4 replaced http://security.stackexchange.com/ with https://security.stackexchange.com/
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[3] "you tell your registrar your signing key's fingerprint by creating a DS record" http://security.stackexchange.com/a/11571/10863https://security.stackexchange.com/a/11571/10863

[4] "they enable their DNS resolvers (which you use to translate fancy domain names into IP addresses) to verify DNSSEC. So from now on, if you ask your ISP for the IP for a domain and the signature is invalid, you will get an error instead of the wrong IP." security.stackexchange.com/questions/142604/what-problem-does-dnssec-solve?noredirect=1#comment267595_142626security.stackexchange.com/questions/142604/what-problem-does-dnssec-solve?noredirect=1#comment267595_142626

[5] "It's up to the client to prefer (or alert) on non-signed responses, just like TLS on a web browser." security.stackexchange.com/questions/142604/what-problem-does-dnssec-solve?noredirect=1#comment267602_142604security.stackexchange.com/questions/142604/what-problem-does-dnssec-solve?noredirect=1#comment267602_142604

[7] http://security.stackexchange.com/a/11571/10863https://security.stackexchange.com/a/11571/10863 "DNS (and DNSSec) was designed largely by folks in the first camp; [...] the servers tend to be run by people in the second camp"

[8] http://security.stackexchange.com/a/126518/10863https://security.stackexchange.com/a/126518/10863

[3] "you tell your registrar your signing key's fingerprint by creating a DS record" http://security.stackexchange.com/a/11571/10863

[4] "they enable their DNS resolvers (which you use to translate fancy domain names into IP addresses) to verify DNSSEC. So from now on, if you ask your ISP for the IP for a domain and the signature is invalid, you will get an error instead of the wrong IP." security.stackexchange.com/questions/142604/what-problem-does-dnssec-solve?noredirect=1#comment267595_142626

[5] "It's up to the client to prefer (or alert) on non-signed responses, just like TLS on a web browser." security.stackexchange.com/questions/142604/what-problem-does-dnssec-solve?noredirect=1#comment267602_142604

[7] http://security.stackexchange.com/a/11571/10863 "DNS (and DNSSec) was designed largely by folks in the first camp; [...] the servers tend to be run by people in the second camp"

[8] http://security.stackexchange.com/a/126518/10863

[3] "you tell your registrar your signing key's fingerprint by creating a DS record" https://security.stackexchange.com/a/11571/10863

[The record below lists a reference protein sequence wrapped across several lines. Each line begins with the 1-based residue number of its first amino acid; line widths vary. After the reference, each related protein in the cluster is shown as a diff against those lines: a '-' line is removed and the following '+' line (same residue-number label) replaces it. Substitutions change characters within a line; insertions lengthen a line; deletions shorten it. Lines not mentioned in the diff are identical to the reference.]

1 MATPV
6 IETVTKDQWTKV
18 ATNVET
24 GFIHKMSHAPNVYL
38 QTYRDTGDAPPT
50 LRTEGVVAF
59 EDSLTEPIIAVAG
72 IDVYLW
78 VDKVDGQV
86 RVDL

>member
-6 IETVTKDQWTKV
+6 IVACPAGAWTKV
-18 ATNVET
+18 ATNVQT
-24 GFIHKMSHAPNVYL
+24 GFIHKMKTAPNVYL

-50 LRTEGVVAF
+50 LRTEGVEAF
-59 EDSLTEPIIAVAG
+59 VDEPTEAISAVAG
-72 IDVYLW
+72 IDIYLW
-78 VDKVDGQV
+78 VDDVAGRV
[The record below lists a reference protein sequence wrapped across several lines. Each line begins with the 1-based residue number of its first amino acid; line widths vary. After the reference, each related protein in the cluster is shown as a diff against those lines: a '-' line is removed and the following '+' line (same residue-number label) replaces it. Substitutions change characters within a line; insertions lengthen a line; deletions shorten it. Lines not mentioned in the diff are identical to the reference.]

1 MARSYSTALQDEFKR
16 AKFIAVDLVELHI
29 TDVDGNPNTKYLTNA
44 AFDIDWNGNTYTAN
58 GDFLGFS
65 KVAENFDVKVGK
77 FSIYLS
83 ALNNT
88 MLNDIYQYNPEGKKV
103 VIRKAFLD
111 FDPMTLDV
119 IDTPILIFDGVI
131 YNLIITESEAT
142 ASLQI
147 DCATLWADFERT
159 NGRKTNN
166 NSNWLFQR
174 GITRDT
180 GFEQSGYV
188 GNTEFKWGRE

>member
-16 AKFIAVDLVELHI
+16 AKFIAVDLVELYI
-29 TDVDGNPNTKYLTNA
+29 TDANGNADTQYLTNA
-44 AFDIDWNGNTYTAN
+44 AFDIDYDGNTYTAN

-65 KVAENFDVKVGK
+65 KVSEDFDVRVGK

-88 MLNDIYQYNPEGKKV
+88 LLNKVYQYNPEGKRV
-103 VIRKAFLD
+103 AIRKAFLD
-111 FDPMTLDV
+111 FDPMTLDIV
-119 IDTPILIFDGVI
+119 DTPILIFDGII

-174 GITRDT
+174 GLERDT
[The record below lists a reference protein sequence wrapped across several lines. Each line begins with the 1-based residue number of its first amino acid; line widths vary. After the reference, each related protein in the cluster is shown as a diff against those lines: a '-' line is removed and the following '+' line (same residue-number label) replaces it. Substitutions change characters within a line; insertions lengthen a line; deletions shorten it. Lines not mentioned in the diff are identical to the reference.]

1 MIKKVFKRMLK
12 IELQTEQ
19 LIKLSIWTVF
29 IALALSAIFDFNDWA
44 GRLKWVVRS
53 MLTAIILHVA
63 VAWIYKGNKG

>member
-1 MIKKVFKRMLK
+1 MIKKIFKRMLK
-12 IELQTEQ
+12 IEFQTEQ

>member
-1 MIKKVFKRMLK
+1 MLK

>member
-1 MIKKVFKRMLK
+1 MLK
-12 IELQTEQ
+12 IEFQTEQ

[4] "they enable their DNS resolvers (which you use to translate fancy domain names into IP addresses) to verify DNSSEC. So from now on, if you ask your ISP for the IP for a domain and the signature is invalid, you will get an error instead of the wrong IP." security.stackexchange.com/questions/142604/what-problem-does-dnssec-solve?noredirect=1#comment267595_142626

[5] "It's up to the client to prefer (or alert) on non-signed responses, just like TLS on a web browser." security.stackexchange.com/questions/142604/what-problem-does-dnssec-solve?noredirect=1#comment267602_142604

[7] https://security.stackexchange.com/a/11571/10863 "DNS (and DNSSec) was designed largely by folks in the first camp; [...] the servers tend to be run by people in the second camp"

[8] https://security.stackexchange.com/a/126518/10863

3 Added sources; fixed mistakes; clarified a few things.
source | link

DNSSEC signs DNS records. It does not encrypt, it just confirms authenticity.[1]

Domain enumeration is made possible because of the way they solved NXDOMAIN signing. Signing is meant to be done offline so name servers don't have to sign things on the fly. But how do you sign a response, in advance, for something that doesn't exist? By signing a response that says "between ftp.example.com. and mail.example.com. there are no other records" and returning that when anyone asks for something like jkl.example.com.[10][1]

[1] http://security.stackexchange.com/a/11571/10863https://en.wikipedia.org/wiki/Domain_Name_System_Security_Extensions#Zone_enumeration_issue.2C_controversy.2C_and_NSEC3